Sunday, September 23, 2012

What I Learned About Storytelling from Karsten Knight's Wildefire

The story of Polynesian volcano goddess Ashline Wilde is sublime and sublimely underrated.

I've found myself coming back to it again and again. Here are some of the things I admire it for.

3. Humor. I can never forgive character flaw so easily as when it's delivered in a funny way. Got snark? "Do you two need to be alone? I'm suffocating on testosterone."

Got a blind girl who makes everybody uncomfortable? She should point out the window and say, "Look, a moose!" then crack up.

2. Wildefire condenses its huge scope & maintains a point-of-view character by using Ashline's visions. The story crosses time and continents, but it never leaves Ashline Wilde's perspective. Through visions, she understands the backstories of her friends and distant dangers heading her way.

1. Knight draws upon a vast number of mythologies, and it creates a sense of the epic in story with relatively narrow scope. To be technical about it, I mean, holy crap. We rediscover the Polynesian stories of Pele, the legends of the Hopi Native Americans and Shintoism, Zulu and Norse gods, Egyptian Isis. Greek mythology's sirens and blind prophets converge with Christianity as a little girl sings hymns about Immanuel. These dominate plot and inform characters, but little references find their ways in all over the story:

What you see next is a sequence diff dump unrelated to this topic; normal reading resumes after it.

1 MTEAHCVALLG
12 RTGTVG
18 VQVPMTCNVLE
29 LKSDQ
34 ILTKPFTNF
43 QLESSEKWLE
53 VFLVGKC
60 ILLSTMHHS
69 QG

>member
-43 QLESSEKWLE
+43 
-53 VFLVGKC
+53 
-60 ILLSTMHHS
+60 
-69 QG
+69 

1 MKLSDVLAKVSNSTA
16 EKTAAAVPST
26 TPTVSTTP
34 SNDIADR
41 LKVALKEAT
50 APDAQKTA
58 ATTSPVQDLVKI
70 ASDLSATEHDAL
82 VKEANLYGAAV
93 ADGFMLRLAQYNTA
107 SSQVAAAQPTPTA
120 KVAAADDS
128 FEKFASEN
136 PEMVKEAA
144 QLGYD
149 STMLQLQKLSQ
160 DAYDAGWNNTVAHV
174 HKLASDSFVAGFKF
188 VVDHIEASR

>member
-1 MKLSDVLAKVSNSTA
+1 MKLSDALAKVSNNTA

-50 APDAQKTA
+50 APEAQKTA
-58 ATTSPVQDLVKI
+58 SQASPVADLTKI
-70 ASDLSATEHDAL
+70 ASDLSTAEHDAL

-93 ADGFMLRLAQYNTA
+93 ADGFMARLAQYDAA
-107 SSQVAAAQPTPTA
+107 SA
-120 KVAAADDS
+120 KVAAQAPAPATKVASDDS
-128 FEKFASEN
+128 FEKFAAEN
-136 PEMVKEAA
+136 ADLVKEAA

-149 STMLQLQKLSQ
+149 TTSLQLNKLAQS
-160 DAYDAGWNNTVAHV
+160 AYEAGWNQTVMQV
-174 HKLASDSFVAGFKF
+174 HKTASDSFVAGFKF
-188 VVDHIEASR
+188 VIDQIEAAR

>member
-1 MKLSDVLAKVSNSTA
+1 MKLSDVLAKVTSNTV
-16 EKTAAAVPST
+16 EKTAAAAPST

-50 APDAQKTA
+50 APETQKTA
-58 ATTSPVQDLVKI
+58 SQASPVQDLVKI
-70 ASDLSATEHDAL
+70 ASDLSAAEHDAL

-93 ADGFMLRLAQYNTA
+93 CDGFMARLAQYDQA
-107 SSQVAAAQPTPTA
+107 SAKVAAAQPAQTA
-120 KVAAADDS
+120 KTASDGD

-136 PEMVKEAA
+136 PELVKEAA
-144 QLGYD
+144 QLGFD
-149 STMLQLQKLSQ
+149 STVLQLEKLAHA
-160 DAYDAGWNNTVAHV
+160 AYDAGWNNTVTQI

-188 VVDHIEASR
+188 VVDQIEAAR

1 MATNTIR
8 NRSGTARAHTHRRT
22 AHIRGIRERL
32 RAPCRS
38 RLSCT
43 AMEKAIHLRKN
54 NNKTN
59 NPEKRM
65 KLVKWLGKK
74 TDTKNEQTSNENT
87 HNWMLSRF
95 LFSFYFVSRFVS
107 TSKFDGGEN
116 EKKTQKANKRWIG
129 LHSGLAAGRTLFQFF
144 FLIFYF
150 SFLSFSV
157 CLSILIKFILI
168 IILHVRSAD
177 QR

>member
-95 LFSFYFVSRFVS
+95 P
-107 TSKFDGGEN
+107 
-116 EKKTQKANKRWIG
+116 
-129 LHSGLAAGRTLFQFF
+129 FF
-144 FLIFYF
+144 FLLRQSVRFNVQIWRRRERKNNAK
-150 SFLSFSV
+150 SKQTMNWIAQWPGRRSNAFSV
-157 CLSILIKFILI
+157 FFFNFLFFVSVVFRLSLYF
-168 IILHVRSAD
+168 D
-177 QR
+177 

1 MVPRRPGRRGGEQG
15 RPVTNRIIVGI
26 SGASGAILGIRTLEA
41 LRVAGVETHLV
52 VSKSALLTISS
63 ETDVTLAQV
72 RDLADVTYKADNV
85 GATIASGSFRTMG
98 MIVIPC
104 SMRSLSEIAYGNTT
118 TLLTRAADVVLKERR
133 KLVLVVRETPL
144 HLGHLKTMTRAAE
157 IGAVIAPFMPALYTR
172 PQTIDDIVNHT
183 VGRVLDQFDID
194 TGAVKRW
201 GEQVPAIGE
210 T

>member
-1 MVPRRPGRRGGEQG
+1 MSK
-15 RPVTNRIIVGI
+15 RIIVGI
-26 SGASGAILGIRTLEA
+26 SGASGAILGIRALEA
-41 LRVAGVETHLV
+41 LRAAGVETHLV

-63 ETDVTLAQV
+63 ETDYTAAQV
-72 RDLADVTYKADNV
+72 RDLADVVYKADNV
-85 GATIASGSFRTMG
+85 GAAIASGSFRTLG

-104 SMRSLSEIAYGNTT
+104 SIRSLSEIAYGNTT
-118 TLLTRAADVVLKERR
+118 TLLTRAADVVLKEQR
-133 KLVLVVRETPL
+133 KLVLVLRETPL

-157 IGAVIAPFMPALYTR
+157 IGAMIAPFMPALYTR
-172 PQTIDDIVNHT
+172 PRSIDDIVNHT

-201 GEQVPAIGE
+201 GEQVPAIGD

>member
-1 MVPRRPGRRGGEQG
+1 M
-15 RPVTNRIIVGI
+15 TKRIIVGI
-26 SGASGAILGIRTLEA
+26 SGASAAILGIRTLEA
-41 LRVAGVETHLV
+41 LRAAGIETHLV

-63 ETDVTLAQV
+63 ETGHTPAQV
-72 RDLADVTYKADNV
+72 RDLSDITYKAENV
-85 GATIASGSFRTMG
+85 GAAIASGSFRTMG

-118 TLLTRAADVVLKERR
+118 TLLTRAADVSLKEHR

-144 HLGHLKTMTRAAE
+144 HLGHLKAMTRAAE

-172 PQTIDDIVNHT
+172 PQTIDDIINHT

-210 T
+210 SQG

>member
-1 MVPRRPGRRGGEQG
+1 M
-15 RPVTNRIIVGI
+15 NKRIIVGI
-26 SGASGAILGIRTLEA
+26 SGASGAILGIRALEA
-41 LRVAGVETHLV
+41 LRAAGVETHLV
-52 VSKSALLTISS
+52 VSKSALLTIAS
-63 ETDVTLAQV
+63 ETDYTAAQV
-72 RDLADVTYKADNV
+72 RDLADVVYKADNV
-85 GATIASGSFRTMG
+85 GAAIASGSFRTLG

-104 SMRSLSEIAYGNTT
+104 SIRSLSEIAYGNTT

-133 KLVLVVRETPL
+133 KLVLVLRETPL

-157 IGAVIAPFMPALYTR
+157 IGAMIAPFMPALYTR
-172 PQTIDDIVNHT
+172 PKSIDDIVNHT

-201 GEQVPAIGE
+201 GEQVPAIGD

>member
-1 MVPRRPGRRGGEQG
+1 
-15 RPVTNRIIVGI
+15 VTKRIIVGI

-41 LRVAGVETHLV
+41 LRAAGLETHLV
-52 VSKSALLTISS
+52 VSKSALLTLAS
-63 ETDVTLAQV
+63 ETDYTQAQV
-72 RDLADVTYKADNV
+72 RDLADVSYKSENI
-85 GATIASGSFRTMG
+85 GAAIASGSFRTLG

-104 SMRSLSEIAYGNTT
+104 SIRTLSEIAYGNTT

"Hello, Pandora's box," when the power goes out.

"'Colt Halliday?' she repeated, but ignored his outstretched hand. 'Sweet name. Isn't there a stagecoach somewhere you should be robbing?'"

In a note:

Sleeping Beauty,
We knocked for several minutes.... But you did not wake. We leave you now; however, please follow the marshmallow trail to Turtle Rock in the woods when you wake. 
J, D, and the Seven Dwarves

And of course, in reference to the emergence of more recent religious mythology:

"This is kind of like a really shitty version of The Breakfast Club, huh?"

No comments:

Post a Comment